“We see a trend now that more big cities are using deep tunnels. One reason is increased awareness of the environment, so they think about CSO solutions. These solutions involve deep tunnels because all the other space in the ground is already occupied by metro, gas, normal sewage systems—all kinds of existing infrastructure.”
For the URS-422 project in St. Petersburg, Russia, KSB used smaller, dry-installed submersible pumps at a depth of 92 meters, Ulmschneider said. The best solution for this particular project was more pumps—12 of them—but the flow capacity of each pump was lower. “Because of this deep tunnel trend, we developed a complete range of pumps for both pure dry installation or dry-installed submersibles,” Ulmschneider said. “We expanded our existing range to meet the requirements of the trend.”
Each deep tunnel project requires a fully customized solution.
“During the early stages, the client often needs help defining solutions for their particular project,” Ulmschneider said. “We can customize the project to meet specific needs. KSB is the only company that has this kind of variety, which is an advantage for us. Every owner, every utility and every location has different requirements and challenges, so this range is critical. A company will invest billions into a project like this, and the pumps have to work.”
Building the Lee Tunnel Super Pumps
In 2011, GIW Industries received an order from KSB, its parent company, to build the four massive pumps for the Lee Tunnel project. Because the scope of this project forced the pumps to be large, it played into GIW’s strength, according to Bob Visintainer, GIW’s VP of Engineering.
GIW builds huge pumps for the mining industry and manufactures large castings. Some of the existing hydraulics were already in place, thanks to the LSA-84 dredge pump that was built by GIW in 1987. This was used as the flagship design for the Super Pump.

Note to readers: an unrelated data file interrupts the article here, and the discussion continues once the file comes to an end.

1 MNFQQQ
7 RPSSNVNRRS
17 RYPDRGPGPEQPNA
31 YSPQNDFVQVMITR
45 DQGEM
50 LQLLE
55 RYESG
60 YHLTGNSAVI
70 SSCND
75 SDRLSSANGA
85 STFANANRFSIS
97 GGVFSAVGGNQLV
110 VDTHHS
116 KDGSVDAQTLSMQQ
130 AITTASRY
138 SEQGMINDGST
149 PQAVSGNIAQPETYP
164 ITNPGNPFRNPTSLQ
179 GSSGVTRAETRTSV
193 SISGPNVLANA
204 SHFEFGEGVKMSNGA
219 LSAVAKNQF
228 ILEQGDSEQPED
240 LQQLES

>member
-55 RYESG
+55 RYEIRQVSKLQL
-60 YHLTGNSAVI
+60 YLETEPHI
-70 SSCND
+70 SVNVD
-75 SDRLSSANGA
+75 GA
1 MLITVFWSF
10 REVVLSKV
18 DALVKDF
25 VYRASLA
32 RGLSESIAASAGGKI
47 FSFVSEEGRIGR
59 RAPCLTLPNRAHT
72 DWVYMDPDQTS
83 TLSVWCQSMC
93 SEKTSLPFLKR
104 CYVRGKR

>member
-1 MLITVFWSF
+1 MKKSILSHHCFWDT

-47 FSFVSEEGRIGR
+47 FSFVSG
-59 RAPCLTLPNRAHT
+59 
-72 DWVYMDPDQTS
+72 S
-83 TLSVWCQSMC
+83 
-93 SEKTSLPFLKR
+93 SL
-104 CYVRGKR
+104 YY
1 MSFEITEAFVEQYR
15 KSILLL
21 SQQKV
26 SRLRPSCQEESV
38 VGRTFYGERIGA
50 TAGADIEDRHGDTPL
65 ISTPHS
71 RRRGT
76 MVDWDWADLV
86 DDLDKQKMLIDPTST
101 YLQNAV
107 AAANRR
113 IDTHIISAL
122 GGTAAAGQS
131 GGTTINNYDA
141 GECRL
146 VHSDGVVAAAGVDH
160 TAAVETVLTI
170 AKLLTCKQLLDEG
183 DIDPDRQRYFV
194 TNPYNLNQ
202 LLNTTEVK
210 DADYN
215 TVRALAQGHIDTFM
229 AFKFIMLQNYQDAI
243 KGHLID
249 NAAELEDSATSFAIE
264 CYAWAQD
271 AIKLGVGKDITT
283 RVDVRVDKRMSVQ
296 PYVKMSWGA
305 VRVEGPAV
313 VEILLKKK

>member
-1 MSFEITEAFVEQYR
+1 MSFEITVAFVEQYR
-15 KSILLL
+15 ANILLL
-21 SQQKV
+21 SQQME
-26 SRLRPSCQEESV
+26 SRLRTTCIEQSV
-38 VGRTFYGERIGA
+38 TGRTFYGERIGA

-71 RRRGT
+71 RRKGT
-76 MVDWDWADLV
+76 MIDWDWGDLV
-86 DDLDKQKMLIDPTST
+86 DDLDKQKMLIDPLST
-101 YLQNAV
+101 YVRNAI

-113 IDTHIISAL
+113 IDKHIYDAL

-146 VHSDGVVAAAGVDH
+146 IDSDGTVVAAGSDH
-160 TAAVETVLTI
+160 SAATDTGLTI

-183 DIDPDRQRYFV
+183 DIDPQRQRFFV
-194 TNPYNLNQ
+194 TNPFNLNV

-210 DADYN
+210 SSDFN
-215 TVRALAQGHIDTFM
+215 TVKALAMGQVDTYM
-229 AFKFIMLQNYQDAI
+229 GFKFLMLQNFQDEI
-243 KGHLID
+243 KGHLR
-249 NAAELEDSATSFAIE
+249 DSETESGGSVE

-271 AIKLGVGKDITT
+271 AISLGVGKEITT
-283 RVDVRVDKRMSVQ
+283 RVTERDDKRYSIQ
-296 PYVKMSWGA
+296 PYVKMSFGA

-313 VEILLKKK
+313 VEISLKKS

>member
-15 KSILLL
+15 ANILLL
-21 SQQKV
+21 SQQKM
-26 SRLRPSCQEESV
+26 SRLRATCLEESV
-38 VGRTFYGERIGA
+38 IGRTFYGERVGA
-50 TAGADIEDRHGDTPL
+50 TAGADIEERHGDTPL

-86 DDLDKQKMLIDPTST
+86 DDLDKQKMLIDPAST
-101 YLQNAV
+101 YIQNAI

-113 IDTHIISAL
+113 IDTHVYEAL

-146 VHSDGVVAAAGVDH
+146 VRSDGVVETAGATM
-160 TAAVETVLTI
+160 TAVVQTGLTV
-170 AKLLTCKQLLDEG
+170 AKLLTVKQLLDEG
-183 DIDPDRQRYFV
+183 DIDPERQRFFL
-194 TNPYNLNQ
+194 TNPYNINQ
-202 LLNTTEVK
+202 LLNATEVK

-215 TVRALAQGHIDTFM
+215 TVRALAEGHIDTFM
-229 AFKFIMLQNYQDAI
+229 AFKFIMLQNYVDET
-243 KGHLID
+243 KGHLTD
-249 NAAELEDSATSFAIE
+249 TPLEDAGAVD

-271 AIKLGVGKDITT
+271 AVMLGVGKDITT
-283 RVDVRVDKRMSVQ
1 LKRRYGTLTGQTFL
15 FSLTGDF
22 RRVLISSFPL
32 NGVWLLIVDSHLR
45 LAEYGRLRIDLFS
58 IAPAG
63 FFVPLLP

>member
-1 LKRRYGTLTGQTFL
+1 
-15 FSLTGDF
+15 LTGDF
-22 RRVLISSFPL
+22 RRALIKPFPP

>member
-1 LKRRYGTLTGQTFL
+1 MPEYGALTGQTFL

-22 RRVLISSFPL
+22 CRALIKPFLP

“We were challenged with building these hydraulics into a vertical configuration,” Visintainer said. “GIW designed the mechanical end and the vertical configuration. The wet end parts are similar to pumps we have built before, so there were no surprises there.”
The design process took about 16 months with a team of 15 engineers and CAD operators, Visintainer said. For this project, there were two engineering teams—one on the mechanical side and one on the pumping side.
“This project is important for a number of reasons,” Visintainer said. “The pumps alone are a multi-million dollar order. The government of the capital city of an important European country supports the project, which makes it high-visibility. A lot of people are watching it closely. The issue of stormwater storage is a big one for many cities.”
The mechanical seal is complicated and was specially made for this pump by EagleBurgmann design engineers Hans Steigenberger and Peter Haselbacher. The Lee River HGH 300S1/400-E1 seals have split seal faces, which can be replaced without tearing down the pump. The seal weighs 300 kilograms with a shaft underseal that measures 279 millimeters (11 inches) in diameter (see “Mechanical Seal Technology”).
“Once these pumps go down into the pit, anything that has to be done to them will become very complicated,” Visintainer said.
“Our focus is on reliability. We have to consider what could potentially go wrong. We worked with the designers at EagleBurgmann to go through every possible scenario so that we would have the best chance of a flawless operation.”
Testing, Part One—Rag Monsters
In wastewater pumping, the easiest thing to pump is water. The hardest thing to pump is rags, Ulmschneider said.
“Wastewater pumping is unpredictable,” he explained. “You never know what you are going to get. When it comes to rags, no one knows how they will behave because there is no data of record for testing rags with a pump of this size.” The rag tests were the most groundbreaking tests performed on the Lee Tunnel Super Pumps. These tests established a basis for all future wastewater pumping.
“Thames Water wanted to be sure to minimize the potential for blockage,” Visintainer said. “This whole system depends on these four pumps running properly, so this test became one of our most critical steps in the entire process.”
For the rag testing, the passing requirements were specific: 2 kilograms dry weight of rags per cubic meter to a maximum length of 1 meter must be pumped for six hours at three different duty points without clogging the pump.
The rag tests were performed at GIW’s Grovetown facility and lasted four months (November 2012 – February 2013).
“We discovered quickly in the test lab that the liquid was recirculating at 350 rpm once every 15 to 30 seconds. In one hour, every rag was going through 100 to 200 times,” Visintainer said. “The fibers of the rags began to tangle and form what we called ‘rag monsters.’ These were clumps bigger than two grown men (nearly 5 meters), which created blockages within 30 minutes (see Image 3).”